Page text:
Working with colleagues at Stanford and The Dow Chemical Company, researchers at the University of Illinois at Urbana-Champaign fabricated 3-D birefringent...

Im Focus: Quantum Particles Form Droplets

In experiments with magnetic atoms conducted at extremely low temperatures, scientists have demonstrated a unique phase of matter: The atoms form a new type of quantum liquid or quantum droplet state. These so called quantum droplets may preserve their form in absence of external confinement because of quantum effects. The joint team of experimental physicists from Innsbruck and theoretical physicists from Hannover report on their findings in the journal Physical Review X.

“Our Quantum droplets are in the gas phase but they still drop like a rock,” explains experimental physicist Francesca Ferlaino when talking about the...

Im Focus: MADMAX: Max Planck Institute for Physics takes up axion research

The Max Planck Institute for Physics (MPP) is opening up a new research field. A workshop from November 21 - 22, 2016 will mark the start of activities for an innovative axion experiment. Axions are still only purely hypothetical particles. Their detection could solve two fundamental problems in particle physics: What dark matter consists of and why it has not yet been possible to directly observe a CP violation for the strong interaction.

The “MADMAX” project is the MPP’s commitment to axion research. Axions are so far only a theoretical prediction and are difficult to detect: on the one hand,...

Im Focus: Molecules change shape when wet

Broadband rotational spectroscopy unravels structural reshaping of isolated molecules in the gas phase to accommodate water

In two recent publications in the Journal of Chemical Physics and in the Journal of Physical Chemistry Letters, researchers around Melanie Schnell from the Max...

Im Focus: Fraunhofer ISE Develops Highly Compact, High Frequency DC/DC Converter for Aviation

The efficiency of power electronic systems is not solely dependent on electrical efficiency but also on weight, for example, in mobile systems. When the weight of relevant components and devices in airplanes, for instance, is reduced, fuel savings can be achieved and correspondingly greenhouse gas emissions decreased. New materials and components based on gallium nitride (GaN) can help to reduce weight and increase the efficiency. With these new materials, power electronic switches can be operated at higher switching frequency, resulting in higher power density and lower material costs.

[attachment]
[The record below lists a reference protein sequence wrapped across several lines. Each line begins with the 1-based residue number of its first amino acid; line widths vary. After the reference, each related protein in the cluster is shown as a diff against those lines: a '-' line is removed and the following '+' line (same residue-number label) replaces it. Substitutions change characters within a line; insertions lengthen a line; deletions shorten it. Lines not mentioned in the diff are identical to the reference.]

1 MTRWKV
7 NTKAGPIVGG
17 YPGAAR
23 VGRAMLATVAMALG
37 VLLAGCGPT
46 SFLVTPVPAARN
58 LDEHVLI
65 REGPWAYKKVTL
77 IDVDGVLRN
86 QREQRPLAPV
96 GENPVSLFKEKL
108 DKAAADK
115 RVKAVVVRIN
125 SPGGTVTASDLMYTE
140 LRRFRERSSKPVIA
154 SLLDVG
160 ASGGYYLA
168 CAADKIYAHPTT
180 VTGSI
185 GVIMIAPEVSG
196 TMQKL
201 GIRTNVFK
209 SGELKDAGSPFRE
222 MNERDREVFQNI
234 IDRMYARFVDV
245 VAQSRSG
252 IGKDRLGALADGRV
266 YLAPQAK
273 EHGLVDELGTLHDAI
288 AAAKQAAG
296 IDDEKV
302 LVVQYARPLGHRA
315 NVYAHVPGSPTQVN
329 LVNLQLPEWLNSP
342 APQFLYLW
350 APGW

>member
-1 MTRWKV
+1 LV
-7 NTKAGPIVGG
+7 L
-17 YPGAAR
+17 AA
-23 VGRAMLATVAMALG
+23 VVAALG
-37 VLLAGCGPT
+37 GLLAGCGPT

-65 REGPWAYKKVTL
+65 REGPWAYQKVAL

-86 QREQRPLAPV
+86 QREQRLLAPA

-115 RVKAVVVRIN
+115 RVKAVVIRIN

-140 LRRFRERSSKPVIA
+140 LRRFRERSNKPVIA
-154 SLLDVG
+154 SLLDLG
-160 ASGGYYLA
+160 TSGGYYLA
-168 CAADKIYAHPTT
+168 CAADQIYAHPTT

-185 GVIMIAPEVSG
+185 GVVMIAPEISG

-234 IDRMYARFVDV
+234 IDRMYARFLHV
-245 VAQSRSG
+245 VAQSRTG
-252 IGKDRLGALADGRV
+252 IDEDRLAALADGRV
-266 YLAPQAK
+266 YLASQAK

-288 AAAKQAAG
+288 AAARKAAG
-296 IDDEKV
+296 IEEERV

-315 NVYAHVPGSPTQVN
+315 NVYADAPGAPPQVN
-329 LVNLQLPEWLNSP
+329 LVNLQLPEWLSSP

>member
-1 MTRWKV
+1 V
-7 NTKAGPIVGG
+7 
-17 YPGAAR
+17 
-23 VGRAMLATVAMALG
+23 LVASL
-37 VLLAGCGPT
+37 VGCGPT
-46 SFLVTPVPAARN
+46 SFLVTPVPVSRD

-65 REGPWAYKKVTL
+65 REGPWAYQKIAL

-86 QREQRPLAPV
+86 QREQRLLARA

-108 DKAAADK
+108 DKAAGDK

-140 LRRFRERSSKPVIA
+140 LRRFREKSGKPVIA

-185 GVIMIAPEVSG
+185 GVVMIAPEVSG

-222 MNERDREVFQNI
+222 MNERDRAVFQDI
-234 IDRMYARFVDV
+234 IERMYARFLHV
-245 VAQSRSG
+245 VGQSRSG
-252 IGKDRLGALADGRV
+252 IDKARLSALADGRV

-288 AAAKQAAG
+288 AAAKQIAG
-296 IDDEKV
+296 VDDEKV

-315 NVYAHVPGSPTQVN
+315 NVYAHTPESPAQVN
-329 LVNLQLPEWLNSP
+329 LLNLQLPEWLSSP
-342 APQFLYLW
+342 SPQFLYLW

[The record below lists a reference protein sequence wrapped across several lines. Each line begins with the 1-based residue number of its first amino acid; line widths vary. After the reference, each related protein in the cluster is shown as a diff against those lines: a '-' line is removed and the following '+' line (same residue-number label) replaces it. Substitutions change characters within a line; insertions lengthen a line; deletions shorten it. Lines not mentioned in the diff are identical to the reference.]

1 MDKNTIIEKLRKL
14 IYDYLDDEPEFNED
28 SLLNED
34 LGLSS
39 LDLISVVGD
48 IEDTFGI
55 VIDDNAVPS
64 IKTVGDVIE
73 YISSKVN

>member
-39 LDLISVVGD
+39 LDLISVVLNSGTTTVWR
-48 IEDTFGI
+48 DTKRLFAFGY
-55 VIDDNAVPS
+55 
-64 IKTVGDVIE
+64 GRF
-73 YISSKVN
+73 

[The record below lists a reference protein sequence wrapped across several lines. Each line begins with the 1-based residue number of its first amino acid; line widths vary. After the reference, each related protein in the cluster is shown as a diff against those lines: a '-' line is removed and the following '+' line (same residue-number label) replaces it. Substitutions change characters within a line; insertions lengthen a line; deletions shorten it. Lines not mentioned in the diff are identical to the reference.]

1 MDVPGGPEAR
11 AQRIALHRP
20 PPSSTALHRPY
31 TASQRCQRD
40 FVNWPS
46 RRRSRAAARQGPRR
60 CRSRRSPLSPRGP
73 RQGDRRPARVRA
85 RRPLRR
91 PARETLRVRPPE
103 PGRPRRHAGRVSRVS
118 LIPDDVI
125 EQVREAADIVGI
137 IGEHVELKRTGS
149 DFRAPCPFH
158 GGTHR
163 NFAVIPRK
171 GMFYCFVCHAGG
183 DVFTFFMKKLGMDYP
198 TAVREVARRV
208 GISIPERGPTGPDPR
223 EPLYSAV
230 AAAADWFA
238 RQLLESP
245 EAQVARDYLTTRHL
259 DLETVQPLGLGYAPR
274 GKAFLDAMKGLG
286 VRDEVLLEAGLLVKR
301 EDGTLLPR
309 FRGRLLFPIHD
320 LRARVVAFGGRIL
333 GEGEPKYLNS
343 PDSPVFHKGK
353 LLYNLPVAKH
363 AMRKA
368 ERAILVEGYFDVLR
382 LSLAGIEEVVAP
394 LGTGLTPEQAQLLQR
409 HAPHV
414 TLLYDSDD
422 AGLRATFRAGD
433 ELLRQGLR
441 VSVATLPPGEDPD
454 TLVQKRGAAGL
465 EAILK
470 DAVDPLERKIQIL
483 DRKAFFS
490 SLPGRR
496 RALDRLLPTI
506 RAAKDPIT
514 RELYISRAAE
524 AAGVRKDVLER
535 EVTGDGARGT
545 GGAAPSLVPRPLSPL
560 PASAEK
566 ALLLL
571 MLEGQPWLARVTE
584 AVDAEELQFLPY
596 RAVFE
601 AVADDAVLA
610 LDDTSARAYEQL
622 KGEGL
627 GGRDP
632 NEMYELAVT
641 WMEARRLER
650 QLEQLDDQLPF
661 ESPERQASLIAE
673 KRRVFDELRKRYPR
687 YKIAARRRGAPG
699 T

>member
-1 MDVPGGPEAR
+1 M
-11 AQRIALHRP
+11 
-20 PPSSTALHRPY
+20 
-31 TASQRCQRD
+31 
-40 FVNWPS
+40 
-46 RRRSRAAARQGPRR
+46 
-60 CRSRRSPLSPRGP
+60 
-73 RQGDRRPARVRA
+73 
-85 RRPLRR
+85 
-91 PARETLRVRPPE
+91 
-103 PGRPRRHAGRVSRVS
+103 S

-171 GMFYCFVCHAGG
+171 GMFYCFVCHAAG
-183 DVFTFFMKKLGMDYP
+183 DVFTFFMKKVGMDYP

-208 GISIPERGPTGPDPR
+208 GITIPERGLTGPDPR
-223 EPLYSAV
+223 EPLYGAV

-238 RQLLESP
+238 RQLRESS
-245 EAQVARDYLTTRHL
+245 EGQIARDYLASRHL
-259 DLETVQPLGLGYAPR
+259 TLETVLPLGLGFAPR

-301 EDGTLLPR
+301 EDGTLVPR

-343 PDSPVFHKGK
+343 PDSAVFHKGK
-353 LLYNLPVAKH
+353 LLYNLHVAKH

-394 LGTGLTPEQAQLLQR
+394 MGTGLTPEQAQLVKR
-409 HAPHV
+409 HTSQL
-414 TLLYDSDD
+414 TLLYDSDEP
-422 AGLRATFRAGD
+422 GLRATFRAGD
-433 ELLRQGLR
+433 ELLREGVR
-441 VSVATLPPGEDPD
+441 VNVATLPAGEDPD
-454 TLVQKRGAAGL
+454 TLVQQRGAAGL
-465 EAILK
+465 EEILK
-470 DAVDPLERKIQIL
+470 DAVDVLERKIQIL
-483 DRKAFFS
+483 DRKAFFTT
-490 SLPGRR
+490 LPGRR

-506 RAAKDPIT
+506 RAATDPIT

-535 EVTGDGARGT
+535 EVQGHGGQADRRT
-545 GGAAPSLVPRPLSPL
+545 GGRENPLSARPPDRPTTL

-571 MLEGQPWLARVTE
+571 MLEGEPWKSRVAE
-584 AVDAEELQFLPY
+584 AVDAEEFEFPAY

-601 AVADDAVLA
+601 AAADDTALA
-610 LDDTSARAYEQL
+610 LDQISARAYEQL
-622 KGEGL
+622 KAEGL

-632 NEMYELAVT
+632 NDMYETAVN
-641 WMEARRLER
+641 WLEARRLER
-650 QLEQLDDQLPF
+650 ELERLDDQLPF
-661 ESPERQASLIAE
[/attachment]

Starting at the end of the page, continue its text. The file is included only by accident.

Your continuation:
Researchers at the Fraunhofer Institute for Solar Energy Systems ISE together with partners have investigated how these materials can be used to make power...

All Focus news of the innovation-report >>>

Anzeige

Anzeige

Event News

ICTM Conference 2017: Production technology for turbomachine manufacturing of the future

16.11.2016 | Event News

Innovation Day Laser Technology – Laser Additive Manufacturing

01.11.2016 | Event News

#IC2S2: When Social Science meets Computer Science - GESIS will host the IC2S2 conference 2017

14.10.2016 | Event News

 
Latest News

UTSA study describes new minimally invasive device to treat cancer and other illnesses

02.12.2016 | Medical Engineering

Plasma-zapping process could yield trans fat-free soybean oil product

02.12.2016 | Agricultural and Forestry Science

What do Netflix, Google and planetary systems have in common?

02.12.2016 | Physics and Astronomy

VideoLinks
B2B-VideoLinks
More VideoLinks >>>